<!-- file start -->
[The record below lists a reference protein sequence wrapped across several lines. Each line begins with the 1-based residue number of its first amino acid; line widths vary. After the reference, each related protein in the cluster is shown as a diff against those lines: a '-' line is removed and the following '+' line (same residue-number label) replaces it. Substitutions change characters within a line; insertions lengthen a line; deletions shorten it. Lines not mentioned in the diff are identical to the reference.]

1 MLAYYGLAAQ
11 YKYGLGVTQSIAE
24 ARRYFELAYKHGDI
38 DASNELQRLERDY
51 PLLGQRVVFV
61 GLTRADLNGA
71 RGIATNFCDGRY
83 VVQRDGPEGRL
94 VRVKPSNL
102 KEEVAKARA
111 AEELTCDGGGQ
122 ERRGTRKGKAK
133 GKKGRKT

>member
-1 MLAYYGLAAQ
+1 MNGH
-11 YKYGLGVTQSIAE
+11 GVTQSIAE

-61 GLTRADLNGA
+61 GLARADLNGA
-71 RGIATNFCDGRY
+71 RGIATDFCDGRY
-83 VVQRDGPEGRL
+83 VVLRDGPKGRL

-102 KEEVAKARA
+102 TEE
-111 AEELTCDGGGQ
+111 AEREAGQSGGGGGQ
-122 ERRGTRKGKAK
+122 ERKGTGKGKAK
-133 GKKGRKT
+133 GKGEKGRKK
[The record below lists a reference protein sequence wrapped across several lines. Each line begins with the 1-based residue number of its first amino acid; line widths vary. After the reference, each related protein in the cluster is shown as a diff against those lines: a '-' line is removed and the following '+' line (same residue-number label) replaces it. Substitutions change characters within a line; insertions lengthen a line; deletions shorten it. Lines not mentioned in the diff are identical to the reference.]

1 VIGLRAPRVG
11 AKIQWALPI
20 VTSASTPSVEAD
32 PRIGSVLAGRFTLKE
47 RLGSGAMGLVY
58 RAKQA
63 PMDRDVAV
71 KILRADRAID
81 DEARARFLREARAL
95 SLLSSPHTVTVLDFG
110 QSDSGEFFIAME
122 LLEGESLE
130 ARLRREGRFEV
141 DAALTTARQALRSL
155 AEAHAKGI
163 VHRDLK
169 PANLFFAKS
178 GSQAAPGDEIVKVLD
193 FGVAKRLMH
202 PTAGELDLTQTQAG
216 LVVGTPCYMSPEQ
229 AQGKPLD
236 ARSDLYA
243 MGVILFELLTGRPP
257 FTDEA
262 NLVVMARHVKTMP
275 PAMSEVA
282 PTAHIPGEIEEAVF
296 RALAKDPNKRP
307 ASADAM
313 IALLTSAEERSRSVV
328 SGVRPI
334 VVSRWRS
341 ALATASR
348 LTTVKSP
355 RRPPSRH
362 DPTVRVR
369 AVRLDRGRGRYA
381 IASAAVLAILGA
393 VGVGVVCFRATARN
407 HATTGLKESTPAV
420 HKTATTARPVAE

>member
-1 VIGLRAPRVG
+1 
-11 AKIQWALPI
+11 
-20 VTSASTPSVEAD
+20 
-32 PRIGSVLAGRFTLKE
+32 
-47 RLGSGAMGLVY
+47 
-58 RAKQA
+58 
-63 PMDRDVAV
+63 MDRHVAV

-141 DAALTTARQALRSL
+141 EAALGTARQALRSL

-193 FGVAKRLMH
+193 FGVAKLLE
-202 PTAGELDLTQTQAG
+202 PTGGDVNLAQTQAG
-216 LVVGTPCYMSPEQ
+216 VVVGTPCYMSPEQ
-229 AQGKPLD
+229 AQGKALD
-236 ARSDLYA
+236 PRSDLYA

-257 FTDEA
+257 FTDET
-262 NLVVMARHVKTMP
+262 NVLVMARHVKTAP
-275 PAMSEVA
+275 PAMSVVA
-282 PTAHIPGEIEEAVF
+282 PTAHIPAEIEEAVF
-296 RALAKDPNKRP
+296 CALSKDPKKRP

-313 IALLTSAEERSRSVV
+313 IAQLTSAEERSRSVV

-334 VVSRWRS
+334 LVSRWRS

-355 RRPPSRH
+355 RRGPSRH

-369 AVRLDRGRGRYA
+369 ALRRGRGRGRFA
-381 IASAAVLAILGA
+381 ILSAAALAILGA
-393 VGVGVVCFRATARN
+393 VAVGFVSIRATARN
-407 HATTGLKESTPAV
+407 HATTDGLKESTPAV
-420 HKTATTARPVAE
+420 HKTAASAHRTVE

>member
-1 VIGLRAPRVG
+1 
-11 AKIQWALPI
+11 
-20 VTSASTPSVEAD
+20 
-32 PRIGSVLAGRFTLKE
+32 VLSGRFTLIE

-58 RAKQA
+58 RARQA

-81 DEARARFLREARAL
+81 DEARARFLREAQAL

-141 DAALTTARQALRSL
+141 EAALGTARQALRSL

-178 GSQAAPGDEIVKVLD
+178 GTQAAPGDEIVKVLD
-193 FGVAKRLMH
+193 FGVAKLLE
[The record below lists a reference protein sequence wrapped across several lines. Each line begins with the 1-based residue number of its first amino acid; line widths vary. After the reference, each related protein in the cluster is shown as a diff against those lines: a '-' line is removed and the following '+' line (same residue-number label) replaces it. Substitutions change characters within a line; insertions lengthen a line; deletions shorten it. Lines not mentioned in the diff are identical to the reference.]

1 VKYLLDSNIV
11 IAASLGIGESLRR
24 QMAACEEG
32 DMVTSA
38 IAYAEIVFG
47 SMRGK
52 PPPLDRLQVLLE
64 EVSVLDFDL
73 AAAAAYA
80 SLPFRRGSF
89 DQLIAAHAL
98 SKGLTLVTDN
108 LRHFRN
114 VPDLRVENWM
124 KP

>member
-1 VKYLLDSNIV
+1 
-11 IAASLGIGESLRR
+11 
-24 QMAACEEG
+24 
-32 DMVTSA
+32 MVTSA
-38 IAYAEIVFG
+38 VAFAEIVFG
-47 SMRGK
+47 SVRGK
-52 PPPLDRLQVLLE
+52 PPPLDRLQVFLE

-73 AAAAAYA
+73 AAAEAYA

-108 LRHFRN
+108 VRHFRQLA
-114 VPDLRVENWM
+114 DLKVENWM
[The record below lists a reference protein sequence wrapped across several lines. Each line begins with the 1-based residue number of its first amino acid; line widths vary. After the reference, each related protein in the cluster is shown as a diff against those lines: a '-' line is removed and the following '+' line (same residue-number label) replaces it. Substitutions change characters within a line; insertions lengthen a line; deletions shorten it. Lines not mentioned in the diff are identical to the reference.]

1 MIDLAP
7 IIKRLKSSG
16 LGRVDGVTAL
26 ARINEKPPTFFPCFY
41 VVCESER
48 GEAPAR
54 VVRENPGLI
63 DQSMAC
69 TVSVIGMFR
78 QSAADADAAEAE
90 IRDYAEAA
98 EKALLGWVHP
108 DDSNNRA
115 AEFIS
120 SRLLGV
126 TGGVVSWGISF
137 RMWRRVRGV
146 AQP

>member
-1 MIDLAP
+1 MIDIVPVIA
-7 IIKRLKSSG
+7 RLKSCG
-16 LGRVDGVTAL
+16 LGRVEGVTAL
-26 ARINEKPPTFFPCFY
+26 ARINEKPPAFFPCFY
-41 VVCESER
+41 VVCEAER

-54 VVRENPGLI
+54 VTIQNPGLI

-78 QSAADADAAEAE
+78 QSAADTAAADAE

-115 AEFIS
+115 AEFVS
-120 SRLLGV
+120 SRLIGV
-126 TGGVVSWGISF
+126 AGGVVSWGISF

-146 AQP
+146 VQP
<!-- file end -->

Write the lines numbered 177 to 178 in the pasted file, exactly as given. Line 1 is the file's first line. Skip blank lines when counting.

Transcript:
+47 SVRGK
-52 PPPLDRLQVLLE